It made me nostalgic to see George W. Bush back in public last Thursday, but one part of his speech has continued to haunt me. It was not Bush's apparent take-down of the current Republican president. Hey, if that's what he wants to do, it's a free country.
No, the part of the speech that has continued to trouble me was the most true and moving segment of what W. had to say. It was these words:
Our identity as a nation – unlike many other nations – is not determined by geography or ethnicity, by soil or blood. Being an American involves the embrace of high ideals and civic responsibility. We become the heirs of Thomas Jefferson by accepting the ideal of human dignity found in the Declaration of Independence. We become the heirs of James Madison by understanding the genius and values of the U.S. Constitution. We become the heirs of Martin Luther King, Jr., by recognizing one another not by the color of their skin, but by the content of their character.
An eloquent statement and it sums up why our country is good and great: the United States is based on ideals embodied in our Founding documents. So why did I find this disturbing? For heaven's sake W., admit this: it is these very ideals that are under attack and under attack in the precincts of the left (the very precincts that are now heaping praise upon you for a "smack down" of your current successor).
C'mon, W. Do you think the vicious students shouting down speakers with whom they disagree are "the heirs of James Madison"?
If you are going to talk about the American ideal and our being heirs to James Madison, President Bush, you've got to do more than condemn white supremacy. All decent people condemn white supremacy. It doesn't take much guts to do that. But along with condemning the vicious germ of white supremacy, it is necessary to condemn the increasing authoritarianism of the left.
Sure, offer veiled criticisms of President Trump. Even those of us who applaud many of his political actions, especially with regard to the economy, do not lead cringe-free lives. But the critique should also include the man before President Trump, the one who opened the flood gates of hatred. There was a president before Trump who instead of calming the nation after terrible events such as Ferguson or the death of Trayvon Martin used these tragedies to stir up hated. W. made no veiled criticisms of that president, whose un-Madisonian actions included equating his pen and phone the Constitution and trying to strip Catholic nuns of their right to religious liberty.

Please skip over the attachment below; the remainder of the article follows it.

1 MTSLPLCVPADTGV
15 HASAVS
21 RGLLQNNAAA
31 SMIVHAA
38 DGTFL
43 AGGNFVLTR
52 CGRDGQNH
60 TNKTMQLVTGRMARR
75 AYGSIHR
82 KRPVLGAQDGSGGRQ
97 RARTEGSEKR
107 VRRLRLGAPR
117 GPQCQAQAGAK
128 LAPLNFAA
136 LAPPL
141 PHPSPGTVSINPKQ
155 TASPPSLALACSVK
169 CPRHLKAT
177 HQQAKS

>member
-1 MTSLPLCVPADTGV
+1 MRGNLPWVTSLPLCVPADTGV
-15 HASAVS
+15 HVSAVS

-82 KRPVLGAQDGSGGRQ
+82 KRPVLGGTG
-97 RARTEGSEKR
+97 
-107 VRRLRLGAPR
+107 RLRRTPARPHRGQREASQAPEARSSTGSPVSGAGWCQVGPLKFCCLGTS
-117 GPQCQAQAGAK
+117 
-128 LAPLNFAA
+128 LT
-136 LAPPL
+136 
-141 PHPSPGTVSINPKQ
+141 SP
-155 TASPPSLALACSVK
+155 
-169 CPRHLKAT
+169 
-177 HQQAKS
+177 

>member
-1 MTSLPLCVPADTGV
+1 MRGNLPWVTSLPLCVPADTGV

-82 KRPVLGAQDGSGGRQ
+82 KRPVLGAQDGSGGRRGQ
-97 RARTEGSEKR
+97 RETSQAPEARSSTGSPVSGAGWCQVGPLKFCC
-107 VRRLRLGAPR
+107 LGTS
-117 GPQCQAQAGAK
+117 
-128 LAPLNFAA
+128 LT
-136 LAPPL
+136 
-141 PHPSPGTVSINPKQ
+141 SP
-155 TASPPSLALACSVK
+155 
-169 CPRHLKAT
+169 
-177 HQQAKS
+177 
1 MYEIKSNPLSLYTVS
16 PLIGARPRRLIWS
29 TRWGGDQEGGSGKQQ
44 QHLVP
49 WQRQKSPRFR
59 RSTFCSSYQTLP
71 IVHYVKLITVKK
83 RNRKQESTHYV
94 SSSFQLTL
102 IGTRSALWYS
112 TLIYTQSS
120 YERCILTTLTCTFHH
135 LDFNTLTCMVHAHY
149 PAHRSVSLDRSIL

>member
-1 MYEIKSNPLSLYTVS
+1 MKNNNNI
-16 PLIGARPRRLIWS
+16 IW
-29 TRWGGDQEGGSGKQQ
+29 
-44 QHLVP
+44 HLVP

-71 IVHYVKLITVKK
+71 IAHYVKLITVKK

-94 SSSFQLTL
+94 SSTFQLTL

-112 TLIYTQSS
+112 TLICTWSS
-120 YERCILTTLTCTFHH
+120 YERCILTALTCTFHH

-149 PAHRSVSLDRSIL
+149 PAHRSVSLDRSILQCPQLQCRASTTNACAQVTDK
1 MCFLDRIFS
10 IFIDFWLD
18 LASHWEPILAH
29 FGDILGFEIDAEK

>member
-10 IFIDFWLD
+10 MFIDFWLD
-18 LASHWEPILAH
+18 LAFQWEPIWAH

There was another deeply troubling moment in the speech:
Our governing class has often been paralyzed in the face of obvious and pressing needs. The American dream of upward mobility seems out of reach for some who feel left behind in a changing economy. Discontent deepened and sharpened partisan conflicts. Bigotry seems emboldened. Our politics seems more vulnerable to conspiracy theories and outright fabrication.
First off, it was this idea of this "governing class" that led many Americans to cast their votes for Donald Trump. They were weary of this "governing class" that the former president cites without seeming to realize the implications of the phrase.
And people aren't merely "left behind in a changing economy." Opportunities have been choked off by regulation and other measures that have been put in place by that "governing class."
And, yes, bigotry has been emboldened. This should make us all sick. But the former president neglects to mention that bigotry is bipartisan.
I'd never accuse George W. Bush of a lack of courage. He is also a good and decent man. It was a pleasure to see him and he reminded me of a more normal atmosphere.
But it is sad that this former president seemed at times to have adopted the left's critique of politics and society.
If anybody should know better, it's W.